Visit to HamRadio 24-26 June 2022

By | 31 July 2022

My  last visit to the Ham Radio Show in Friedrichshafen, Germany was in 2018. With COVID-19, it has taken three years to re-open and Ham Radio 2022 was held on the last weekend in June.  The modern exhibition centre (Messe) is next to an airport and three miles from Friedrichshafen and Lake Constance. This is the biggest Hamvention in Europe.

How we got there / hotels

Planning started back in October 2021 with booking of flights. Myself, John G0VEH, Richard G4DDP and Dave G3VGR coordinated hotel booking, with a bit of overlap to be in and around Lindau, our preferred location. Not at the same hotels though. Dave G3VGR was in Wasserburg. There’s plenty of hotel rooms in the area at varying prices and also Airbnb (not always so conveniently located).

Other LEFARians also attended HamRadio 2022 – George M1GEO and Chris G8OCV via EV vehicle and Eurotunnel.

  1. Plane and Train.  There is an airport at Friedrichshafen (FHN) but no direct flights from the UK. Alternatives include Memmingham, Munich and Zurich. For me a return flight London City (LCY) airport  <> Zurich (ZRH) airport with BA is the most convenient.  Myself and John G0VEH chose the first day of national train strikes. The train from Zurich to Lindau was via Austria.  DB (German rail) had a special €9 a month ticket for June for travel by regional rail and bus throughout Germany. This was used for trains and and the bus to the Messe (exhibition halls). DB were  strict on wearing FFP2 / KN95 only masks on public transport.  No requirement to show COVID passes.
  2. The ECHT Bodensee card also gives free travel over a wide area [map above] including the Lindau bus system. Issued by the hotel, a €3.30 daily tax is added to the bill.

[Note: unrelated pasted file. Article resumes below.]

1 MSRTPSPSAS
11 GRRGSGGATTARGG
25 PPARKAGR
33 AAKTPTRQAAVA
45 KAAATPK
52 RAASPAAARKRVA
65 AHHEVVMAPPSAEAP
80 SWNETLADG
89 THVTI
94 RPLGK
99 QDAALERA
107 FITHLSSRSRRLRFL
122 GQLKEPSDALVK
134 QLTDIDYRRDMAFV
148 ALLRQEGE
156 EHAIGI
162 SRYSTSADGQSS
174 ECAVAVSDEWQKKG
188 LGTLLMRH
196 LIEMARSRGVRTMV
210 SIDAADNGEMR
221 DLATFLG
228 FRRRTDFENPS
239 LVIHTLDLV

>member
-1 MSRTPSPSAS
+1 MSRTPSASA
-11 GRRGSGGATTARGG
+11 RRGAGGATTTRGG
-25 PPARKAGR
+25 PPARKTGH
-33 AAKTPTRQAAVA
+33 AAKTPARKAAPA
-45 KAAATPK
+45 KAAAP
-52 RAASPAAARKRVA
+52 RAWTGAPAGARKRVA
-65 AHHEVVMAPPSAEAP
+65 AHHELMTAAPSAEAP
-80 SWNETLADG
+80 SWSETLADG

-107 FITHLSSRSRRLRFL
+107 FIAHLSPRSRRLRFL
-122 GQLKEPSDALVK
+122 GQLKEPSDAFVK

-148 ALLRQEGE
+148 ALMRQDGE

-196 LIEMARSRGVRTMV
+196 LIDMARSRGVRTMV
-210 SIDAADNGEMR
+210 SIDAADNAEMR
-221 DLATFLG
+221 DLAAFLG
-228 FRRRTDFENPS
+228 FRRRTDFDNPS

3. By Car. George M1GEO and Chris G8OCV drove from Cambridge/Norfolk.  Tesla EV. Eurotunnel. 1400 miles. 2.5 charges each way (outgoing Metz & Strasbourg, return Metz & Arlon).  133 Euros total electric. The  outgoing Eurotunnel fare was £148 Folkestone to Calais, £97 return.

From Romanshorn, Switzerland there is a frequent ferry across Lake Constance for car and foot passengers.

The show

Smaller attendance than last year.  10,200 attended over the three days and from 52 countries.  It was 14,200 in 2018, about a 30% decrease. Before the official numbers were announced, it was obvious that less hams were visiting and the free transport from Friedrichshafen Stadt and harbour was rarely full.

The Messe has five  large 10,000 square metre exhibition halls, three were used.  The main exhibition hall (A1) and two flea market halls, A3 and A4. However not all of the space was utilised.  There was also the lecture streams and SDR Academy in the A2 area, The open centre area (below) contains a Bavarian style pub, food franchises and beer outlets for refreshments and meeting up.

The front entrance area hosted several talks.


Main Hall (A1)

The main exhibition hall was reorganised from the last show in 2018. About one third of A1  wasn’t used, another third for clubs and national societies and the remaining third for commercial traders.

Main exhibition Hall A1

The clubs and societies area seemed busy although a few less Italian clubs this year.  RSGB, ARRL, VERON, RAI, TRAC, Swiss Radio Society, The Qatar Amateur Radio Society etc. all had stands as well as the multiple stands of the host DARC society.

RSGB stand with extensive collection of books on sale

TRAC stand

Wall of QSL cards from visiting hams. No DARC incoming card for QSL buro though.

BATC stand

The Black Sheep Pub Group, a group of Italian amateurs based in in the UK, Italy and elsewhere have own BM DMR talkgroup and digital gateway. Richard G4DDP and Dave G3VGR spent some time at their stand sampling a specially produced wine bottled for the show (left). Also there was a section for European DX Clubs including CDXC, Bavarian Contest Group and IOTA. D.I.G. were not allowed to bring their customary barrel(s) of beer for Sunday afternoon imbibing.